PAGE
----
Biomechanical characterization of engineered tissues and implants for tissue/organ replacement applications

Michael Gasik

Research output: Chapter in Book/Report/Conference proceedingChapterScientificpeer-review

Abstract

Biomaterials along with engineered tissues and implants are an essential part of any operations for tissue repair and regenerations. Besides chemical, mechanical, and rheology properties of templates and engineered products are very important—unfortunately, many different methods of biomechanical testing give rather different outcomes so it is not easy to obtain realistic, true properties.
Biomechanical properties are also critical to consider a proper cell culture system, and they need to be evaluated in a correct and physiologically relevant way. When cell culture systems become more specific, there are also more scientific, technical, and regulative demands to quantify the properties.
This chapter focuses on the practical biomechanical characterization of biomaterials, engineering tissues, and adjacent medical devices. It comprises the introduction of mechanobiology phenomena with a brief outline of specific properties of interest, experimental methods, and ways of data processing. It highlights possible sources of errors and misinterpretation of experimental data. Several cases are presented, and the considerations of the correct biomechanical characterization are discussed.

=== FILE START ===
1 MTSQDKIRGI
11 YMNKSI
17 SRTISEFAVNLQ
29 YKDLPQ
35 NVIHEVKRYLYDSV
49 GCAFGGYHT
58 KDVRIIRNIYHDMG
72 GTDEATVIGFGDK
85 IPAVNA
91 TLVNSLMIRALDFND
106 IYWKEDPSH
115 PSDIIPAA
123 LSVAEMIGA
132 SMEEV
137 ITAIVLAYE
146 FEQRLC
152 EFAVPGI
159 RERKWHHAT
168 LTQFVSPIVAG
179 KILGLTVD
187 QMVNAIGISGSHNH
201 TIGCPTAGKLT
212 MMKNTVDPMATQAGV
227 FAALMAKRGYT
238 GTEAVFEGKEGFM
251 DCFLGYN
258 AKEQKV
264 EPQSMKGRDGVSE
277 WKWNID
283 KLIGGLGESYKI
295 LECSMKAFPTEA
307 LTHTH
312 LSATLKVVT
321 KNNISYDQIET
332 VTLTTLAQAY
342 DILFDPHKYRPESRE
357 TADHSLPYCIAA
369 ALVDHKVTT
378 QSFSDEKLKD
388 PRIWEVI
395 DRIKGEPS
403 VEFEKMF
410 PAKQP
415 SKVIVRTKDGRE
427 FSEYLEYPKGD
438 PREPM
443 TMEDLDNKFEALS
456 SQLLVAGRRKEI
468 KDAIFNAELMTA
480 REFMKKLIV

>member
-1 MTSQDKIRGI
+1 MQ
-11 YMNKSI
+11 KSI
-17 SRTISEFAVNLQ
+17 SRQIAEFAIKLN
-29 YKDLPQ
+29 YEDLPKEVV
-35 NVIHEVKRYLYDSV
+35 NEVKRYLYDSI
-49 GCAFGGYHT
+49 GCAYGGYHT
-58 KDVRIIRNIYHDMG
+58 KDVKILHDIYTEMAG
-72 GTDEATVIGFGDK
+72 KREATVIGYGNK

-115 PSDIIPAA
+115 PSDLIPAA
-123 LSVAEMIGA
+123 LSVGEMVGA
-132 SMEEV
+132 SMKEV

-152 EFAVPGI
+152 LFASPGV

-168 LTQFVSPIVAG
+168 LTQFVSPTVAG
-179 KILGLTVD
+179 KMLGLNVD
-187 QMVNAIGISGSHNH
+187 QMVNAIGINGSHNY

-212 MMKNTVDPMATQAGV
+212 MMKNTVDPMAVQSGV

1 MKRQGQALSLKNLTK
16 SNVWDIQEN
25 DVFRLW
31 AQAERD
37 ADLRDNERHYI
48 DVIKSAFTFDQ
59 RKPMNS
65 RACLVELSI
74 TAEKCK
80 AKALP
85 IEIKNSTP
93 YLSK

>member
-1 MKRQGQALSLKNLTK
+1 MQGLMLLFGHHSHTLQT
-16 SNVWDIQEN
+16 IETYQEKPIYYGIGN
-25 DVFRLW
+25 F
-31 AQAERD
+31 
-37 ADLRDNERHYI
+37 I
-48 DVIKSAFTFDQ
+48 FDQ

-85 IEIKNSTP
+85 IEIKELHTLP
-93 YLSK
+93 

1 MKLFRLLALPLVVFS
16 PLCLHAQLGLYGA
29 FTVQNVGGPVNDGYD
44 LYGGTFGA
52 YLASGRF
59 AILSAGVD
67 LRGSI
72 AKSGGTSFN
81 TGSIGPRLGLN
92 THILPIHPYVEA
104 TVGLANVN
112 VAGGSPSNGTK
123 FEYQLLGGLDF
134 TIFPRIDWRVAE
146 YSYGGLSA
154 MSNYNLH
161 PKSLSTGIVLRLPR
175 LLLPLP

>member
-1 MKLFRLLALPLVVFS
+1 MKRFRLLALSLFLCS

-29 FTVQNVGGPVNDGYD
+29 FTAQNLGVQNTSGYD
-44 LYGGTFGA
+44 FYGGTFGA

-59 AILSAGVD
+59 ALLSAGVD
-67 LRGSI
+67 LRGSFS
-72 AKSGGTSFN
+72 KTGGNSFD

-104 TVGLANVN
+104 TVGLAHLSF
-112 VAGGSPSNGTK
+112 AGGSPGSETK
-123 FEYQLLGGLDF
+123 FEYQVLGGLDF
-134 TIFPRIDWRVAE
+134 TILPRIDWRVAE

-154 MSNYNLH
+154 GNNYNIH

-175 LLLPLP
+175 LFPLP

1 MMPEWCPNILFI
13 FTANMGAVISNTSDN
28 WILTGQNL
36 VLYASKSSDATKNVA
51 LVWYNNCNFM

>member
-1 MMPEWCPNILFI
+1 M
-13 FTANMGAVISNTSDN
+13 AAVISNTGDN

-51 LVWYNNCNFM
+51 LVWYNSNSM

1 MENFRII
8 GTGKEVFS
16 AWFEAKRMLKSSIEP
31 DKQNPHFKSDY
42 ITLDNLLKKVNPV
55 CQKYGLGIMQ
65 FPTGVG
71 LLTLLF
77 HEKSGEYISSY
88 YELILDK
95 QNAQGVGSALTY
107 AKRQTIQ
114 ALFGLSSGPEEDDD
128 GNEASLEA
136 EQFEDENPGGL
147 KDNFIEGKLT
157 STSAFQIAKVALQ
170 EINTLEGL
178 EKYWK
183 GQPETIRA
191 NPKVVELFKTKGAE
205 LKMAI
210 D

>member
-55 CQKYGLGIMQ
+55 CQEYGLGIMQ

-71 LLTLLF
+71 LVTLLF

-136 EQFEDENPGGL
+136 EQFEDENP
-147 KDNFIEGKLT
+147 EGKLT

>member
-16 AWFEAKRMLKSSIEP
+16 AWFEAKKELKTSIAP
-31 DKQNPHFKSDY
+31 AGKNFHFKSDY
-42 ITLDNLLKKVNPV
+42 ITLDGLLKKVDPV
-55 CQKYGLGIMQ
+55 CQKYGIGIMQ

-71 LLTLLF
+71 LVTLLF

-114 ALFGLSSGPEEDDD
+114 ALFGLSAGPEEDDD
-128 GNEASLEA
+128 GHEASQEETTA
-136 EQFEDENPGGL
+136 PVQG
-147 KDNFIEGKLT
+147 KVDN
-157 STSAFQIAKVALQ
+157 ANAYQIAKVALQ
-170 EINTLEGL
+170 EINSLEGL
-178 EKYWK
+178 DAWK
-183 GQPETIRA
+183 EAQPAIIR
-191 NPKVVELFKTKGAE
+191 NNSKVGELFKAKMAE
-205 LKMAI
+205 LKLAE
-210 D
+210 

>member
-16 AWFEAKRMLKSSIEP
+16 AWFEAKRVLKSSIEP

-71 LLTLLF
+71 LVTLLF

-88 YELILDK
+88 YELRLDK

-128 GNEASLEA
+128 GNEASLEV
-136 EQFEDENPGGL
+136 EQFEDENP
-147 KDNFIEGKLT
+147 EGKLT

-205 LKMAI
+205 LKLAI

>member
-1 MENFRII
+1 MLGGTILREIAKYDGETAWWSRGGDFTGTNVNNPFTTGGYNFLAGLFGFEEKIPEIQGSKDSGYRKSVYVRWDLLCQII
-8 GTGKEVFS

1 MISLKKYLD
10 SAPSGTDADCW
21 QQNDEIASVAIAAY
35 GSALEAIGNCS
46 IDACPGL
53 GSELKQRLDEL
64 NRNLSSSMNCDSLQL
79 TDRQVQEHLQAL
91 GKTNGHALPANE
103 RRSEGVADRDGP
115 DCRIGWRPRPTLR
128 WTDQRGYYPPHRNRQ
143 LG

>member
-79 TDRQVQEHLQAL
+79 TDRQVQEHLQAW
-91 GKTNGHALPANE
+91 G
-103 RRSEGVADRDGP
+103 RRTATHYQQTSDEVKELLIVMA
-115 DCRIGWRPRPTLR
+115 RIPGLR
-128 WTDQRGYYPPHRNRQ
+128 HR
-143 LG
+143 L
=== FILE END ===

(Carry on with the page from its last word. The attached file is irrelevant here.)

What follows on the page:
Original languageEnglish
Title of host publicationBiomaterials for Organ and Tissue Regeneration : New Technologies and Future Prospects
EditorsNihal Vrana, Helena Knopf-Marques, Julien Barthes
PublisherWoodhead Publishing
Chapter24
Pages599-627
Edition1
ISBN (Electronic)9780081029077
ISBN (Print)9780081029060
DOIs
Publication statusPublished - 19 Mar 2020
MoE publication typeA3 Part of a book or another research book

Publication series

NameWoodhead Publishing Series in Biomaterials

Keywords

  • biomechanics
  • biomaterials
  • mechanotransduction
  • mechanobiology
  • implants
  • interfaces

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